With the condition of the facilities listed so they can be easily compared along with the rates, the next big question is both seasonal and transient occupancy. For public facilities, the information can usually be obtained by simply asking the harbormaster. Always ask if they have a waiting list, how many names are on the list, how long is the usual wait to get a slip, and if they charge to be on the list. Boaters willing to pay even a small amount such as $20 per year to have their names on a waiting list are much more likely to be serious about leasing a slip as soon as it is available. Even so, we have found that only about two-thirds of boaters on a “paid” waiting list are usually ready to take a slip immediately, and on “free” waiting lists the number of serious boaters can sometimes drop below 50 percent. Keep in mind that in very popular areas with multiple marinas with waiting lists, some boaters will have their names on multiple lists, so be sure to compare the lists if possible to eliminate duplicate names when trying to establish total market demand for a new marina.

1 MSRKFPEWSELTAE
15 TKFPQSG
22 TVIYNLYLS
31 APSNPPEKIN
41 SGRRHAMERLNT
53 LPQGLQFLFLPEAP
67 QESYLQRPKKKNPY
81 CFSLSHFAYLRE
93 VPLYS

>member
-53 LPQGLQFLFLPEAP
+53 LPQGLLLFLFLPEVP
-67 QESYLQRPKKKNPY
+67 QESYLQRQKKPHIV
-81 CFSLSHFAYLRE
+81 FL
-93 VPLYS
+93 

Another good source of accurate financial data on public facilities is to check the annual city budget reports that can usually be found easily online. As many municipal marinas are operated as separate enterprise entities, there are sometimes detailed financial reports readily available. Waiting lists at public marinas are also often available online or simply by asking for a copy. It can be much more difficult to get reliable data for private facilities, and some operators are more open than others. Simply asking if they have slips available can yield helpful information, and asking boaters in the marina if the facility is full or not is another good source of information.